Therefore, all of the hopes that are pinned on the 4 future plans MUST manifest as something more than simply finding new avenues for growth.
Our intuitions about what KPI's (Key Performance Indicators) mean are upended in the Play to Earn model

High retention might not signal loyalty but mercenariness as long as daily earning is high.

And if the playerbase is expecting money out, is that an asset or a liability?
With that said, let's consider what has been planned.

First is Axie: Origin, the entirely F2P, non-crypto version of the game, sometimes called "Battles V2"
The original plan was to use this to "go mainstream," but distribution has certainly been cut off for Apple app store, Google Play, and now Steam. EGS remains open, potentially, but console launch seems unlikely as well (though no policies have been confirmed there).
It may be the case that a perfectly crypto-free version of Axie might be acceptable to some of these distributors.

In that case the question becomes what to do with that audience. Monetize them in traditional F2P fashion, or use them to drive traffic to Axie: Infinity itself.
The stated intent so far seems to be the latter. Whatever one thinks of traditional F2P monetization mechanics (they are often exploitative), using Axie: Origin as a traffic generating machine for the crypto game does not fundamentally address core contradictions in the P2E model
F2P, from a purely bloodless perspective, is capable of bringing in more money to the system than goes out of it, and is therefore at the very least self-sustaining. Growth that levels off leaves a paying customer base, but this does not seem to be the case with P2E so far
But this is just one of four planned things. Let's consider the next one, land gameplay and the Lunacia SDK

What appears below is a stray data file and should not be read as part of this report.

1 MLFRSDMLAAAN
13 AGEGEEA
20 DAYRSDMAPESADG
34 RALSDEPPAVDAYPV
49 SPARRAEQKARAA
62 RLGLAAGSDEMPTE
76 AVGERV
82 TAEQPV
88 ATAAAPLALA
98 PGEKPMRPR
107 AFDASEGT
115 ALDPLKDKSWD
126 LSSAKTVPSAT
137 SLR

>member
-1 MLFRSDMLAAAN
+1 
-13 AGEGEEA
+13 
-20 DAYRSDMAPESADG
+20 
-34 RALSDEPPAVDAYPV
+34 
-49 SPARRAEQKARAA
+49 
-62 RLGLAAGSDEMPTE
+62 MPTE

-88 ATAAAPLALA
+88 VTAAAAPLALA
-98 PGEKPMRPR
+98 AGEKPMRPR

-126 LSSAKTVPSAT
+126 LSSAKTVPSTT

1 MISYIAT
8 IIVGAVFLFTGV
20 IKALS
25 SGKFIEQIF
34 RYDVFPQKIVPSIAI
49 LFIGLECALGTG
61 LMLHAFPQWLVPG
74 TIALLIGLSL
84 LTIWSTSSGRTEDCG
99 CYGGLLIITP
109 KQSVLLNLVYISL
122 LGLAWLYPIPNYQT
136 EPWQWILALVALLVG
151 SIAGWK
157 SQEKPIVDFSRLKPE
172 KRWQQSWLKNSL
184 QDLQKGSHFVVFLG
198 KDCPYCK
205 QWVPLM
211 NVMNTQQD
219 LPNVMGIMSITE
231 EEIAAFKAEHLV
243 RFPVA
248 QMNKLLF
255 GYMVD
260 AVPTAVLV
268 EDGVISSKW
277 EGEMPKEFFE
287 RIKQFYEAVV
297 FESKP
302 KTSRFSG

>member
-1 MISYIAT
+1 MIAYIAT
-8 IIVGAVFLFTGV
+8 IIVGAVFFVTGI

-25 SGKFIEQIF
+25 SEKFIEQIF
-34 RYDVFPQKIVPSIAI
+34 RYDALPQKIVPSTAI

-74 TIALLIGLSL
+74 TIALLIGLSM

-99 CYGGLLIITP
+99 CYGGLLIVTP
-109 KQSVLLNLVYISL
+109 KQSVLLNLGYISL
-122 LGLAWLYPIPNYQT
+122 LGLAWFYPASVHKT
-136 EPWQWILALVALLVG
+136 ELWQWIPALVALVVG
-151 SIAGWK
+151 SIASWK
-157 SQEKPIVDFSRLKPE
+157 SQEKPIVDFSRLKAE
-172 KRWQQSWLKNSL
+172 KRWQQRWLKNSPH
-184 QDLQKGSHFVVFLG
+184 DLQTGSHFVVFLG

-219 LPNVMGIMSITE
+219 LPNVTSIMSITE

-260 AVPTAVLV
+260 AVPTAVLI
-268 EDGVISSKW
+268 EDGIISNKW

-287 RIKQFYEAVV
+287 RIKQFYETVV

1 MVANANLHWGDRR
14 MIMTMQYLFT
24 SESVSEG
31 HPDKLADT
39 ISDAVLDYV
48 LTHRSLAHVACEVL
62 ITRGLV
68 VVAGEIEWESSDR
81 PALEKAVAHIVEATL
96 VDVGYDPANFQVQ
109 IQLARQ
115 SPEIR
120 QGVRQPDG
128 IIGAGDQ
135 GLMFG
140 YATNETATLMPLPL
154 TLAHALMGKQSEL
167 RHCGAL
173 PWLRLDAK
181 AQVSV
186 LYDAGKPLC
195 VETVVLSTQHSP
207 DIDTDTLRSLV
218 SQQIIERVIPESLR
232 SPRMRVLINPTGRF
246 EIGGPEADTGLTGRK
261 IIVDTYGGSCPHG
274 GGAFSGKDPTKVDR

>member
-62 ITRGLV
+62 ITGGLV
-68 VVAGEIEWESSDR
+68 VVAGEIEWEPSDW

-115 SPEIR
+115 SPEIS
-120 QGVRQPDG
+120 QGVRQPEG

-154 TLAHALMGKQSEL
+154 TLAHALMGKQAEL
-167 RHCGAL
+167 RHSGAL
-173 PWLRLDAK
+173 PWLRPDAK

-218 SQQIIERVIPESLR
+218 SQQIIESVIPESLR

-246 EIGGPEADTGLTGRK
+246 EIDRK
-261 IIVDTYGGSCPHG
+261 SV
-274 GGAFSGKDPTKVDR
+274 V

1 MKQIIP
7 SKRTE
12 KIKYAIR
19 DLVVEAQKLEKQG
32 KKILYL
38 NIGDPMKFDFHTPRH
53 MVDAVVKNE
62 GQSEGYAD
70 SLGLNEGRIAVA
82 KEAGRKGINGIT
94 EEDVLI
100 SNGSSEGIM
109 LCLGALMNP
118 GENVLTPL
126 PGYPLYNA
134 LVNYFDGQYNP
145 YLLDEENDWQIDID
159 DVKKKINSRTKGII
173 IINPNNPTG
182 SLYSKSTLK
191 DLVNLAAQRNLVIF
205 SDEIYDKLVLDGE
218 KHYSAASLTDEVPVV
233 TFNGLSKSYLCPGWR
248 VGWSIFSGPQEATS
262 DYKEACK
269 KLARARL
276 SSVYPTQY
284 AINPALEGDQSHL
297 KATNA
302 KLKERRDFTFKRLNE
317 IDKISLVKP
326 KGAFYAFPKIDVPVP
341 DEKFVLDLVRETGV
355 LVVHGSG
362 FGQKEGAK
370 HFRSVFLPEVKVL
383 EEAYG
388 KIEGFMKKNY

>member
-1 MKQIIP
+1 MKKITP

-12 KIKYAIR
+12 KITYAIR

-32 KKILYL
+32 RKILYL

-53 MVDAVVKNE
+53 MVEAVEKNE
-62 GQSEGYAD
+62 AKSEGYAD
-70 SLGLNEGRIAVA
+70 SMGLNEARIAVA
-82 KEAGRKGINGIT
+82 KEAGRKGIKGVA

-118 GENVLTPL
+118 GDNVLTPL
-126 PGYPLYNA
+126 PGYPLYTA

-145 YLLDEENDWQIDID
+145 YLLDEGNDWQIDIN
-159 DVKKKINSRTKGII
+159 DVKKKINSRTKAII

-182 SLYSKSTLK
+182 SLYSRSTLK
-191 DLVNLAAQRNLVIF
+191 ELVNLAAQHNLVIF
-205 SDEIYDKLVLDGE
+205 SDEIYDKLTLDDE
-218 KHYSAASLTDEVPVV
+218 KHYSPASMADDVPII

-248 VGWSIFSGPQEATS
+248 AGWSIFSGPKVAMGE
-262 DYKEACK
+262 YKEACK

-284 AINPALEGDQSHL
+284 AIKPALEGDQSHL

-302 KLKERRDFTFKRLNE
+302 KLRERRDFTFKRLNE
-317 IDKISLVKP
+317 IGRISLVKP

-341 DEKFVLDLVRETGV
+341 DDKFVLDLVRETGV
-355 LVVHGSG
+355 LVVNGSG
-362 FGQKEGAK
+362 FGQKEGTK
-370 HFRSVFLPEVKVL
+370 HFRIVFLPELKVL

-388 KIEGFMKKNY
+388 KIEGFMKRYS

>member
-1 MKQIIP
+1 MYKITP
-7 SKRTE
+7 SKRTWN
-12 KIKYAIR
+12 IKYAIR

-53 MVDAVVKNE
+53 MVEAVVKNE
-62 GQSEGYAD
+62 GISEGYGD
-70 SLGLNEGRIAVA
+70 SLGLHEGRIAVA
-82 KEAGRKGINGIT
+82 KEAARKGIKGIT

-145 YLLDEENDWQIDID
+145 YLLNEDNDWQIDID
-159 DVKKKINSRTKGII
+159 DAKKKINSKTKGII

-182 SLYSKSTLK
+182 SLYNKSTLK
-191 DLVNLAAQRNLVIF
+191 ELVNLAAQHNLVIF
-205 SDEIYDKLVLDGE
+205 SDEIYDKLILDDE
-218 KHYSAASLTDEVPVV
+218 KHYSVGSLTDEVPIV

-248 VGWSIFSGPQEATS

Axie: Infinity has a set of ~90,000's plots of land and is selling them off in batches, each backed by a tradeable NFT in their ecosystem. Details are sketchy about what "land" gameplay will look like, we mostly have to go off screenshots and some terse hints from statements
As best as we can tell, this will be something like a very simplified version of Animal Crossing / Habbo Hotel / Stardew Valley where land generates resources and you can decorate it.

But crucially it's been said that land will be the gateway to the Lunacia SDK, a metaverse.
The seems to be that there will be some kind of simplified Roblox-like environment, but you must own (or rent) land to deploy your experiences.

This is a great way to raise money, but it is not a great way to allocate scarce digital real estate to ensure the most creative usage
The observed 30-year history of land and housing crises in MMO's, as well as observed economic history from the real world, famously noted by David Ricardo, Adam Smith, and Henry George, tell us what will happen:

Speculators buy the land, and now the Rent is too Damn High
For more on that particular topic, see this article:…
This is not a purely theoretical statement either, it's born out by countless real world economic treatises, and we have seen actual housing crises in Ultima Online, Final Fantasy XIV, and EVE Online. And the stakes were much, much lower there.
The issue comes from "land-like assets."

Land-like assets are any assets that are:

1) Strictly scarce in supply
2) Necessary for production
3) Obtain value based on their location and/or proximity to economic activity/population centers
EVE Online had land-like assets when it launched. They were called "factories" but they were more like land because they were scarce and created by the devs themselves. These were necessary to produce ships.

Speculators bought all the factories and held them out of use.
This is much the same motivation as scalping, but at least in the real world people can eventually make more PS5's, and you don't need a PS5 to engage in productive activity.
When assets are sufficiently land-like some extremely perverse economic incentives set in:

1) Creators cannot create without accessing land
2) You know there will not be any more supply
3) You can profit from your neighbor's activity while doing nothing